The World Congress of the International Political Science Association (IPSA) was held jointly with the annual conference of the Australian Political Studies Association (AuPSA) in Brisbane in July 2018. The papers on Australia provided a snapshot of the breadth of … Continue reading
Fundamental questions are starting to be asked by governments everywhere about the value-for-money of tertiary education in general and about various components of the humanities and social sciences in particular. A world congress of political scientists meeting in Brisbane confronted … Continue reading
Many Brisbanites even mildly interested in national politics woke 0n Sunday morning with a sense of satisfaction that the PM had not been rewarded for his guttersnipe tactics. As Greg Jericho pointed out on Sunday, “he may not be as … Continue reading
The ANU has touched off a debate which has ramifications across the whole university system, or at least that section of it with prestige high enough to attract philanthropists with deep pockets.
Until this week, JANE PRENTICE was not on the roll of women prominent in Queensland politics, a short list which includes two ALP Premiers but also a number of women of alternative political persuasions, starting with Lady Flo and including … Continue reading
In March 2017, under a headline ‘Digital disruption lowers costs of pricy masters degrees’ the Australian Financial Review reported: A round of price-cutting has broken out in the market for high-priced masters degrees with four Australian universities offering students a … Continue reading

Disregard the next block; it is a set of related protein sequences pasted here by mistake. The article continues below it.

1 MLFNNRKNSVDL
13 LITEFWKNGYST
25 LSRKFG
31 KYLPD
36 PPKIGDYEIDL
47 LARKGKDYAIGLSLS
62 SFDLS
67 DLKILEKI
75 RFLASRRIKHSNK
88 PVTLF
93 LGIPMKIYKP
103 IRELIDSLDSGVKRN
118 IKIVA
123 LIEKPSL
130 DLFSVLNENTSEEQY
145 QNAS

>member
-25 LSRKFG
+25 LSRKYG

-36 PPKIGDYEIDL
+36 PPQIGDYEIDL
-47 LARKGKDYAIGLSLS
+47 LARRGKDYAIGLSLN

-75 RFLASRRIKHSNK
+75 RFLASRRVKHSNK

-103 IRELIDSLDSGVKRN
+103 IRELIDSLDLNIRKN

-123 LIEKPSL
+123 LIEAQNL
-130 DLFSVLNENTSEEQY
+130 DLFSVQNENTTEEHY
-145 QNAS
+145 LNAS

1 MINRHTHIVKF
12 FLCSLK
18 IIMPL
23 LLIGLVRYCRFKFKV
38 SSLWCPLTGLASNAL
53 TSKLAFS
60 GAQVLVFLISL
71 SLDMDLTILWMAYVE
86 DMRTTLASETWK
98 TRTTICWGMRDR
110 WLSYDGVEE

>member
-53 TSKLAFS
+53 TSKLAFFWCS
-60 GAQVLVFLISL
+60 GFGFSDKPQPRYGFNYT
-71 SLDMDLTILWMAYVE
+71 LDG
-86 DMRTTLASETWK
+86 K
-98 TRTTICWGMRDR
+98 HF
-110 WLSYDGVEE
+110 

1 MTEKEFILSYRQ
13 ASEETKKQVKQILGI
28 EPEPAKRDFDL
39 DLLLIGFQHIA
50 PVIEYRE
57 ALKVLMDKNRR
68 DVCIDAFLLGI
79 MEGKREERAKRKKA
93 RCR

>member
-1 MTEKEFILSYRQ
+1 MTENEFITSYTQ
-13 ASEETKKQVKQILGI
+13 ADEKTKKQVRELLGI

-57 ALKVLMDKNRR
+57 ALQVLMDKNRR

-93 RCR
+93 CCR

‘Ross Gittins says We’ve turned our unis into aimless, money-grubbing exploiters of students (Canberra Times, 17 September 2017] What is there to say about Gittins’ comments, I was asked by John Menadue. How valid are his general contentions and how valid are … Continue reading
This is part 2 of my response to an invitation to share my memories linked to the release of Cabinet papers from 1987. Here I will focus on the tertiary education reforms instituted by federal Education Minister John Dawkins.
This is the season for personal nostalgia. In my case, personal perspectives inevitably shade into the political. On 1 January Queensland Cabinet papers from 1987 were released; and as a further reminder of that era, on 4 January a state … Continue reading
The Scotts live in an affluent electorate where the longer-established residents have consistently manifested Liberal tendencies, occasionally tinged with green because of the presence of a university. A recent redistribution has expanded its boundaries, adding middle-class voters less enamoured of … Continue reading
If Week 2 of the Queensland election campaign was dominated by parochialism and regional development, Week 3 was about statewide preference deals and the price to be paid by the LNP as it seeks to bolster its sagging fortunes by … Continue reading
The Queensland election could be occurring on another planet, as far as the locals are concerned. Pauline Hanson’s One Nation may exercise a morbid fascination but the bigger current issue is the link between the infrastructure proposed for the Adani … Continue reading
Personalities are increasingly significant in political contests, particularly as voters in all countries are abandoning the dominant parties. Politics in most Australian states are firmly controlled by capital city interests. Queensland has been slightly different, in this as in so … Continue reading